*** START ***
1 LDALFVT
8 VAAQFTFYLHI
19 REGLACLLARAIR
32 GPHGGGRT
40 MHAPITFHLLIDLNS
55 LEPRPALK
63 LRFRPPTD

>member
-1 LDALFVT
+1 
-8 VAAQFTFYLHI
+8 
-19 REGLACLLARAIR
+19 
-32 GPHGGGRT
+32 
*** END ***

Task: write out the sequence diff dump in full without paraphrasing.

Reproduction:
1 LDALFVT
8 VAAQFTFYLHI
19 REGLACLLARAIR
32 GPHGGGRT
40 MHAPITFHLLIDLNS
55 LEPRPALK
63 LRFRPPTD

>member
-1 LDALFVT
+1 
-8 VAAQFTFYLHI
+8 
-19 REGLACLLARAIR
+19 
-32 GPHGGGRT
+32 